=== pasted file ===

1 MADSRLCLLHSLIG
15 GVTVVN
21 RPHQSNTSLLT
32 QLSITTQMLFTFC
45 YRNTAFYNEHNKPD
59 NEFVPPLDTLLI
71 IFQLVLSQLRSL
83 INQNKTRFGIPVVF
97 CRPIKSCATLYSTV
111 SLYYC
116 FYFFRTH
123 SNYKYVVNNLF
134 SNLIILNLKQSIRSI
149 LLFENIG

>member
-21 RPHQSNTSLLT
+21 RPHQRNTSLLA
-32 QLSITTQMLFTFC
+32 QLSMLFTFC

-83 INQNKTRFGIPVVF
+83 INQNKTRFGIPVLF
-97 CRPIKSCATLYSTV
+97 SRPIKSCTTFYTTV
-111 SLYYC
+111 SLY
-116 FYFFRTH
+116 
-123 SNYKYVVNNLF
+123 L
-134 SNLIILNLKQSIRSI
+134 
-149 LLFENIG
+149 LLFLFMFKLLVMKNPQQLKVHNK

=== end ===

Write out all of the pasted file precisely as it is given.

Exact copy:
1 MADSRLCLLHSLIG
15 GVTVVN
21 RPHQSNTSLLT
32 QLSITTQMLFTFC
45 YRNTAFYNEHNKPD
59 NEFVPPLDTLLI
71 IFQLVLSQLRSL
83 INQNKTRFGIPVVF
97 CRPIKSCATLYSTV
111 SLYYC
116 FYFFRTH
123 SNYKYVVNNLF
134 SNLIILNLKQSIRSI
149 LLFENIG

>member
-21 RPHQSNTSLLT
+21 RPHQRNTSLLA
-32 QLSITTQMLFTFC
+32 QLSMLFTFC

-83 INQNKTRFGIPVVF
+83 INQNKTRFGIPVLF
-97 CRPIKSCATLYSTV
+97 SRPIKSCTTFYTTV
-111 SLYYC
+111 SLY
-116 FYFFRTH
+116 
-123 SNYKYVVNNLF
+123 L
-134 SNLIILNLKQSIRSI
+134 
-149 LLFENIG
+149 LLFLFMFKLLVMKNPQQLKVHNK